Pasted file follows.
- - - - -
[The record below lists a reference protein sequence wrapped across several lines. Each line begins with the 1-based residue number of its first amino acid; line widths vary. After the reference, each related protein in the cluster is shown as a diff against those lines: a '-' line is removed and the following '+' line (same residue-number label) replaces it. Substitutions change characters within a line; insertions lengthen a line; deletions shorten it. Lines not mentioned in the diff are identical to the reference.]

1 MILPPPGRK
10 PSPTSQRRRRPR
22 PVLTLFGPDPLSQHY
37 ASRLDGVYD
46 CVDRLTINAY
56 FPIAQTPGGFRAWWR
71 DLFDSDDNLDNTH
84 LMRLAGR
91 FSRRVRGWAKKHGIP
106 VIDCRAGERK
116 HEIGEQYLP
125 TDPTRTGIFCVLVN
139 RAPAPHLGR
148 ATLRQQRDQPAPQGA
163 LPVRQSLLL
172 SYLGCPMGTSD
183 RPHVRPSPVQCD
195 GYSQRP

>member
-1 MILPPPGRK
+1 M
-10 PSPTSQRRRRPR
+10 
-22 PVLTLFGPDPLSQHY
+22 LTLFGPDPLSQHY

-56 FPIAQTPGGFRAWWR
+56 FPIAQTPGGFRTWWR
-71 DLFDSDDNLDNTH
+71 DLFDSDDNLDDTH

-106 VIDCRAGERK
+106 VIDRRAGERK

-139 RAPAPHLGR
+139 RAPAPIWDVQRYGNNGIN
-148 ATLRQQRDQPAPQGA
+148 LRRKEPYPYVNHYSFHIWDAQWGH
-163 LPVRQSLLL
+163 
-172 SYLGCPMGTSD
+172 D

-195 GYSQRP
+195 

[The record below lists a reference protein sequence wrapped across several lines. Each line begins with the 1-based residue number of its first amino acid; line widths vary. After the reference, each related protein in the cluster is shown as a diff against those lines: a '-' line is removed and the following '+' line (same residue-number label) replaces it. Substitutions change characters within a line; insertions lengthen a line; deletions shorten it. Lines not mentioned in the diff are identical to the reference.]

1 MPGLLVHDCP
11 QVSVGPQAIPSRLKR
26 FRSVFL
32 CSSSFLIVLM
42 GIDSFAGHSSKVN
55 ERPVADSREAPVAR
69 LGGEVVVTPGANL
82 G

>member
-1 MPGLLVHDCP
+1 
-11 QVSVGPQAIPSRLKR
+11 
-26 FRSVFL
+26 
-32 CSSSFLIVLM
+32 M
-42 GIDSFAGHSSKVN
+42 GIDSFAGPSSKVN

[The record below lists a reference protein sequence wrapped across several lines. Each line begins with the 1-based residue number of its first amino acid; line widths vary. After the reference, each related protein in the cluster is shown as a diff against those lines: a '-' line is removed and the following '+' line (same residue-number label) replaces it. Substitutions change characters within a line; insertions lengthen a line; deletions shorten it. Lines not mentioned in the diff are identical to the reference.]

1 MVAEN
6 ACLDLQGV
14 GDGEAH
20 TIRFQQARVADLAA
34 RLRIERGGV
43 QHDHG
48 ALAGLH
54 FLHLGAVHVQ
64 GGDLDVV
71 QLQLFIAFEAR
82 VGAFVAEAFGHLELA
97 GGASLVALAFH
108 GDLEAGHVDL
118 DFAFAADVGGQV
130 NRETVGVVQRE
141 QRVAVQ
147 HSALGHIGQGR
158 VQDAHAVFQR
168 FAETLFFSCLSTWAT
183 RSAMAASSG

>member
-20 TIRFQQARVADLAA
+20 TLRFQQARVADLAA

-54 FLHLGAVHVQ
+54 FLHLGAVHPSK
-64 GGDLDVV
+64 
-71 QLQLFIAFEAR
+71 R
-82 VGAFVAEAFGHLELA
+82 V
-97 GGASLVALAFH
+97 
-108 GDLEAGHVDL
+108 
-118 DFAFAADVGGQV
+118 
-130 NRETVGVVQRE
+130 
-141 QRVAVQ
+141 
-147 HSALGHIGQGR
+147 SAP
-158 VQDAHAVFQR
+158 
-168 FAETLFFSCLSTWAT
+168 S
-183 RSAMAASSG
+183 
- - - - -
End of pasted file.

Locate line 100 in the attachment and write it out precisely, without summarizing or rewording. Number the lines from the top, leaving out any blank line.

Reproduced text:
+118 